Near no-no took toll on ex-Rancho star

CHRISTOPHER CHUNG / The Press Democrat Former Rancho Cotate High and Cal star Brandon Morrow waves to fans before Tuesday night's Toronto-A's game in Oakland.


The Press Democrat


Brandon Morrow surged into Tuesday night’s game against the A’s riding the crest of a tidal wave. In his last start, Aug. 8 against Tampa Bay, he had a no-hitter going with two outs in the ninth inning, only to lose it on a groundball single to right by Evan Longoria.

Along the way he struck out 17, the most by a major-league pitcher this season. That’s what you call dominating. Forget dominating. It’s devastating. He came into Tuesday night’s game with a career-high four wins in a row and he had not lost since June 29. If you wonder why I’m chronicling Morrow’s season, where have you been?

Morrow, 26, attended Rancho Cotate High School and Cal Berkeley. His parents still live in Rohnert Park and his dad, John, is the baseball coach at Rancho Cotate. So, this is a local-boy-makes-good story, and how.

If there was a downside to Morrow’s almost no-hitter, 17-strikeout game — and how could there be a big downside? — it was the 137 pitches he threw. That number, 137, is enormous in this day of pitch counts. Blue Jays manager Cito Gaston gave Morrow extra days to recover. In fact, Morrow rested eight days before facing the A’s, an unprecedented sabbatical in-season for a starting pitcher.

Morrow seemed to be feeling the effects of something when he began the game — either the long rest or the 137 pitches or both. He immediately gave up two consecutive doubles on elevated fastballs to start the first inning, long fly balls to deep left center. They accounted for one run. He allowed the second run when he wild-pitched Daric Barton from second to third and then from third to home. Morrow didn’t look like the guy who’d stood the Rays on their heads.

“I didn’t have my best stuff by far,” he said afterward. “My fastball wasn’t that great.”

Maybe not, but after giving up two runs, the only runs he would allow, he did what good pitchers do — found his groove, his rhythm, whatever you want to call it. In fact, he seemed to be cruising, which made it surprising when Gaston got his bullpen up in the bottom of the fourth on Morrow’s 72nd pitch of the game. Even though Morrow got out of the fourth with no damage, Gaston took him out after just 80 pitches.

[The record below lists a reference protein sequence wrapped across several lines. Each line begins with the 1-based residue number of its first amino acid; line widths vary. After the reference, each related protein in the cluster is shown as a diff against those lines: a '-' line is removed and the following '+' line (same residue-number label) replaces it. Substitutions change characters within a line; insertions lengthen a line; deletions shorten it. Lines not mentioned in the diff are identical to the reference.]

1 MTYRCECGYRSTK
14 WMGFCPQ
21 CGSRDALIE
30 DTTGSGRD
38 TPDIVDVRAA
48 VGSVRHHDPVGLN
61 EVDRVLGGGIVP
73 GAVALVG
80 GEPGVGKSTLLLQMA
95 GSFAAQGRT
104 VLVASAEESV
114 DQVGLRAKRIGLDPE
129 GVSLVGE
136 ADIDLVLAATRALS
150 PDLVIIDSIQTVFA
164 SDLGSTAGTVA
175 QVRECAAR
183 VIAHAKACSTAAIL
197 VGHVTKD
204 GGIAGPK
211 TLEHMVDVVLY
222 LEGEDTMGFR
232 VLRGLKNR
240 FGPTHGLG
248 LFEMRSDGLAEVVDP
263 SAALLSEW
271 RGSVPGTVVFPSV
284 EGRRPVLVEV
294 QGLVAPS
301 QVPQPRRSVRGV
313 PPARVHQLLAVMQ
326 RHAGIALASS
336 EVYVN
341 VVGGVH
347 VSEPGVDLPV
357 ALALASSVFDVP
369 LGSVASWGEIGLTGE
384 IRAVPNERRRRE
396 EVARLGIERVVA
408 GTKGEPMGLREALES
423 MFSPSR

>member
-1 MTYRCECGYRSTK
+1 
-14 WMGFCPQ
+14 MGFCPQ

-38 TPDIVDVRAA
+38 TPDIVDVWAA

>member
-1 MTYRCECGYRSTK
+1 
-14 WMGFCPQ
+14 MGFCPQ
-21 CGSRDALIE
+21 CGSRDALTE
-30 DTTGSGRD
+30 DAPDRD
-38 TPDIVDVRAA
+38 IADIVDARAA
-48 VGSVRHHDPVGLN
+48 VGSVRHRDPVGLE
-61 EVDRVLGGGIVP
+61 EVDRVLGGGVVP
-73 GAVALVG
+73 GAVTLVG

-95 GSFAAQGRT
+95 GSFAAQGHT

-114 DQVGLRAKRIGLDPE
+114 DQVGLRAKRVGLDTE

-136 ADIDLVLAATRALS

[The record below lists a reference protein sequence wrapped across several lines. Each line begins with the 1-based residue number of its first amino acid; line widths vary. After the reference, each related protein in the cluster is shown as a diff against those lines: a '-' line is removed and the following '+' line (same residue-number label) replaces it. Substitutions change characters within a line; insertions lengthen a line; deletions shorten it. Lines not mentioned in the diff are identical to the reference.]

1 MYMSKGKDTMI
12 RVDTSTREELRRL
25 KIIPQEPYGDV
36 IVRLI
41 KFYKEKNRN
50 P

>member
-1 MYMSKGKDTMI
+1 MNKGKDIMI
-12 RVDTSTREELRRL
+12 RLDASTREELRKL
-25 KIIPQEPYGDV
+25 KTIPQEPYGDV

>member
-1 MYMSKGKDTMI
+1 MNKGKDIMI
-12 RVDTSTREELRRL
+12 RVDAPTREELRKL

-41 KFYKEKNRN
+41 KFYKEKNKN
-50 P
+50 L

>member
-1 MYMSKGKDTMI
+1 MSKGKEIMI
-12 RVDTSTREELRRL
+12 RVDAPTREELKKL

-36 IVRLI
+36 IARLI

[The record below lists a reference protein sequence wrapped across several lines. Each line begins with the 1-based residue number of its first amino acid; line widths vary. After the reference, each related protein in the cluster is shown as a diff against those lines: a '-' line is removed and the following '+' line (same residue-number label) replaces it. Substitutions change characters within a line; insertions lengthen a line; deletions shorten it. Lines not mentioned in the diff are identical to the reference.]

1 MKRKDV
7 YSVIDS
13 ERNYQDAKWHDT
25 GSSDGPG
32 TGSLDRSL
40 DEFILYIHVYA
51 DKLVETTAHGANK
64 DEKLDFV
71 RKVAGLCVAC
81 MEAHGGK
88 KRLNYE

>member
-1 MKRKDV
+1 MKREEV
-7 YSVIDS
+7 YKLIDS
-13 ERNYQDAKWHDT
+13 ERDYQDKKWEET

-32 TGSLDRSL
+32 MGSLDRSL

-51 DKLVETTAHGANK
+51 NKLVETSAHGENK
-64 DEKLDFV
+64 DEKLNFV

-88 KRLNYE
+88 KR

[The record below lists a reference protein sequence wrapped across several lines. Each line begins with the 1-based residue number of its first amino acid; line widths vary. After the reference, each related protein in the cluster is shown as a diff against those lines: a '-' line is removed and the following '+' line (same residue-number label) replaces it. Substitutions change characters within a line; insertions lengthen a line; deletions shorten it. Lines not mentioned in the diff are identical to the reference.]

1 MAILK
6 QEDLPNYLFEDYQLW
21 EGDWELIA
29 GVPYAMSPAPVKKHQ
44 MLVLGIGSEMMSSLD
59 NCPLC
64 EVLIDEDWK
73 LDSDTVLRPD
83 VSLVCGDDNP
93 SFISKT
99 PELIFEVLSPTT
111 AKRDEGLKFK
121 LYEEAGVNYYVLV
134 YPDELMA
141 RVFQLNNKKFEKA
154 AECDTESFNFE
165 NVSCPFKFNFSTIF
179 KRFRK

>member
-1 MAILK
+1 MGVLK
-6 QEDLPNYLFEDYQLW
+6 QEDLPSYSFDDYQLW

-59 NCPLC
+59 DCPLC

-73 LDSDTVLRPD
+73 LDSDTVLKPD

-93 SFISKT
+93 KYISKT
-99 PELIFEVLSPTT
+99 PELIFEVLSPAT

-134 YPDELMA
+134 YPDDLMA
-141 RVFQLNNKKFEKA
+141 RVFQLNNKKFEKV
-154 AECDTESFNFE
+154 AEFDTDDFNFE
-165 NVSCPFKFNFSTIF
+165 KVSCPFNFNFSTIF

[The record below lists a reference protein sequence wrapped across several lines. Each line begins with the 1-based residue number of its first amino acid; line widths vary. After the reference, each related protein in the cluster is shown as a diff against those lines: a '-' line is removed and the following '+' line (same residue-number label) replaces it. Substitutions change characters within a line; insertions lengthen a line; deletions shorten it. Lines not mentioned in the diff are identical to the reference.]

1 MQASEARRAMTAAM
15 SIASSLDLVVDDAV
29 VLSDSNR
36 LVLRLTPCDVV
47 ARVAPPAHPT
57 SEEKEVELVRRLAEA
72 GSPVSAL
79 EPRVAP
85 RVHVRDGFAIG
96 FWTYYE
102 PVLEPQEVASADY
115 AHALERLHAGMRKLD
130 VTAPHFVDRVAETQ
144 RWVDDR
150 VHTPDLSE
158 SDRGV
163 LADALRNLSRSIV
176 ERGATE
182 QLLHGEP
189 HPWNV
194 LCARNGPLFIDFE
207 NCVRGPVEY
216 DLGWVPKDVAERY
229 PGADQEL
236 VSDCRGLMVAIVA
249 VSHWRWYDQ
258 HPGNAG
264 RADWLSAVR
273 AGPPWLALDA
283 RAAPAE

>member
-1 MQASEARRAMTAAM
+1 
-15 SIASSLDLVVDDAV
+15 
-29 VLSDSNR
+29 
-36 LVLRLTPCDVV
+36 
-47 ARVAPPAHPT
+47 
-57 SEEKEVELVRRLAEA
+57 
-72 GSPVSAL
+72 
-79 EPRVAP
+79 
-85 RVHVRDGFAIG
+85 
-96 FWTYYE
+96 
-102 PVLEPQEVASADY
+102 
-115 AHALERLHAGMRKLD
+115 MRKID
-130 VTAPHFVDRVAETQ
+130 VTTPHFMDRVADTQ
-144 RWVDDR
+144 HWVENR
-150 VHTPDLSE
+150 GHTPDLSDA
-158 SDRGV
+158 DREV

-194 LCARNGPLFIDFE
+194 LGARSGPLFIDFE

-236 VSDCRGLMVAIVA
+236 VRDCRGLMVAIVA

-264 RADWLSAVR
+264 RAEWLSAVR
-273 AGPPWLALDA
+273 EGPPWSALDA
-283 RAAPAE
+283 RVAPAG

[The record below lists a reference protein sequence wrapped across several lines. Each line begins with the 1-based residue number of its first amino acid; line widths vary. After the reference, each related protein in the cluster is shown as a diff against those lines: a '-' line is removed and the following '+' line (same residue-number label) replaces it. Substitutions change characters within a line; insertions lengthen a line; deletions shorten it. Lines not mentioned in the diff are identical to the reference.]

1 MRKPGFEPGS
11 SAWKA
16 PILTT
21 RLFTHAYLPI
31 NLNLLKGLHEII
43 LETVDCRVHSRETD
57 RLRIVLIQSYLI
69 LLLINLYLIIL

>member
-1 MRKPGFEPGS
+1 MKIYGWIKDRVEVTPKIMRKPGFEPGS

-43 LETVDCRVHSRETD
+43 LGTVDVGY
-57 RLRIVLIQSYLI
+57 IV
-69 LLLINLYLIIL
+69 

Morrow didn’t know it but he was on a predetermined limit of roughly 80 to 90 pitches because of the long layoff. After the fourth, Gaston removed him, thinking it was pointless to have Morrow warm up and then throw a few pitches and then come out in the fifth. Morrow didn’t argue.

“I wasn’t too sharp tonight,” he said. “I seemed to be behind a lot and ran up my pitch count. Unfortunately, I only got the four innings out of the 80 pitches. I didn’t feel that sharp and I felt lucky just to keep us in there at that point.”

Someone asked if the extended rest made him rusty.

“Hard to say,” he replied. “I haven’t gone through that before. It’s still a learning process. Some guys say they’re rusty after too much rest. I don’t want to blame it on that. I just wasn’t that sharp. I wasn’t putting the ball where I wanted to for most of the night and then you try and take something off or add a little. I just didn’t have that extra little gear I had the last few games and I didn’t have great command. It was a so-so outing with a high pitch count.”

Morrow had left 24 tickets for friends and family to watch him work. He figured a bunch more drove down and bought tickets. He had come to the Coliseum a lot as a kid, more to Oakland than the Giants. When he was 10 he came to the Coliseum on Little League Day to see Randy Johnson pitch and Johnson threw a one-hitter. (If you’re looking for parallels to Morrow, that’s one.) “My dad said, ‘Look how tall that guy is,’” Morrow said. “I didn’t know too much who he was then. My grandparents were A’s fans and used to come over with elderly day-tripping from Santa Rosa and I would come with them, too.”

And now Morrow is the guy throwing one-hitters. This you should know. Morrow was the fifth selection in the 2006 draft, taken by the Seattle Mariners. That means he was taken five spots ahead of Tim Lincecum, an event fans in Washington State noticed and resented — Lincecum is from Washington.

Morrow was the wrong man in the wrong place at the wrong time. The Mariners didn’t know what to do with Morrow. They tried him at starter and reliever, even at closer — a pitcher with a golden arm bouncing from role to role. After the 2009 season, they traded him to Toronto, where, to say the least, he’s flourished. It is possible Morrow could become the pitcher Lincecum used to be and may never be again.

It’s funny how history rewrites itself if you’re patient and you wait long enough.

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